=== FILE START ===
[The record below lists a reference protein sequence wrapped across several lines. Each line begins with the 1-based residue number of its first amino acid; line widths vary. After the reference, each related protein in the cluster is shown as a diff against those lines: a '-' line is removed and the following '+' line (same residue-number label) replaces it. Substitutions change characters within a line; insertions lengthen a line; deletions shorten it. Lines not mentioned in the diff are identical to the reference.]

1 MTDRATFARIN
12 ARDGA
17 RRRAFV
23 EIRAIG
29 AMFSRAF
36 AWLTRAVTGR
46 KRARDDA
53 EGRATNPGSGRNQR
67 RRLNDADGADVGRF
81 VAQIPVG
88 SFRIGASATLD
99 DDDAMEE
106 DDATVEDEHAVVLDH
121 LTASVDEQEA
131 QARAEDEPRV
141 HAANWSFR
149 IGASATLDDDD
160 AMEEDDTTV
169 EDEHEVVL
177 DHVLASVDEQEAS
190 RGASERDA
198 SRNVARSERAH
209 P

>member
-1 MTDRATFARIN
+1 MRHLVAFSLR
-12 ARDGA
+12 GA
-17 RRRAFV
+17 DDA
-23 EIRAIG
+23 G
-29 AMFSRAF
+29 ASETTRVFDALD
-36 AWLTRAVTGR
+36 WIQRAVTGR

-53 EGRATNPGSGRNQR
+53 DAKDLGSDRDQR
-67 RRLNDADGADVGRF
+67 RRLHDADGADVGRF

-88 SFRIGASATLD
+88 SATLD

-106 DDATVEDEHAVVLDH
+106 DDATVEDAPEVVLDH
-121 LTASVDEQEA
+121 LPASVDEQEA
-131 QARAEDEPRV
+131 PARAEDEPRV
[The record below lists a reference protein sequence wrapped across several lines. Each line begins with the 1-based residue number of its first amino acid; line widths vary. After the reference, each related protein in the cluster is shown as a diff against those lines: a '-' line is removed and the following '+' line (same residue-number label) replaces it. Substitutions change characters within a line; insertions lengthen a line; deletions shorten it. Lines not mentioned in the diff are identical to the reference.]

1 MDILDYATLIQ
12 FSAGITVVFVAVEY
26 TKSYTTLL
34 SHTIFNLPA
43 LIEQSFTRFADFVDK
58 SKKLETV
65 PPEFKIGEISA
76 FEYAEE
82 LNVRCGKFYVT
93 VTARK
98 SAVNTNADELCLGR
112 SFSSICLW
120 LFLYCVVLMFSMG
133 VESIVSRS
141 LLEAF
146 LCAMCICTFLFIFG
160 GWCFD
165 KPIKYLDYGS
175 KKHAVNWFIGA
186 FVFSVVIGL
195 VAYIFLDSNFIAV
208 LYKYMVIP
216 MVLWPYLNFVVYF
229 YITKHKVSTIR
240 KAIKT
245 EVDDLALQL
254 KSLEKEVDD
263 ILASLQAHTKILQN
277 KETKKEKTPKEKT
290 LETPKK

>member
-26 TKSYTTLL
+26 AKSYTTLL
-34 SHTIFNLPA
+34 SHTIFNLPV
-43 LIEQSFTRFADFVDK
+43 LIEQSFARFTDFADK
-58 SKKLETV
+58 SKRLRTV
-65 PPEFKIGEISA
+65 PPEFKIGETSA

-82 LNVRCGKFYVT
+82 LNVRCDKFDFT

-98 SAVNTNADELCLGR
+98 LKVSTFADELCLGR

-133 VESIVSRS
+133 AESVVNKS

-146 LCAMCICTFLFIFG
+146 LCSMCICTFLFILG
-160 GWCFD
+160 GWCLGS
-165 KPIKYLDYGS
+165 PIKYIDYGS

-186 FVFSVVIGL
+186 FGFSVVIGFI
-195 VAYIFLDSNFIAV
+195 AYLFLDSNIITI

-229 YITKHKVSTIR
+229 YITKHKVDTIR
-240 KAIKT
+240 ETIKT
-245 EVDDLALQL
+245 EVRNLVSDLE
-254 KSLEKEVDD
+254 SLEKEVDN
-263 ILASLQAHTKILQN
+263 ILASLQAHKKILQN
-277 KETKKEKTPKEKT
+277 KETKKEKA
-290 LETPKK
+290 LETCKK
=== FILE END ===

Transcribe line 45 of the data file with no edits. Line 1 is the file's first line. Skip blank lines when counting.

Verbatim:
+106 DDATVEDAPEVVLDH